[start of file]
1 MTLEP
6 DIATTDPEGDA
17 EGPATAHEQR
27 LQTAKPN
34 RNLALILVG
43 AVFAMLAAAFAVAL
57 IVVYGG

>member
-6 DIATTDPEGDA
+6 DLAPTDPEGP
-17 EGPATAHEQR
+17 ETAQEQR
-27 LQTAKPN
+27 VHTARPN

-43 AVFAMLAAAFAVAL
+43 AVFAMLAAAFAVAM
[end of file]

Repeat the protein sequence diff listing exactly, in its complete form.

1 MTLEP
6 DIATTDPEGDA
17 EGPATAHEQR
27 LQTAKPN
34 RNLALILVG
43 AVFAMLAAAFAVAL
57 IVVYGG

>member
-6 DIATTDPEGDA
+6 DLAPTDPEGP
-17 EGPATAHEQR
+17 ETAQEQR
-27 LQTAKPN
+27 VHTARPN

-43 AVFAMLAAAFAVAL
+43 AVFAMLAAAFAVAM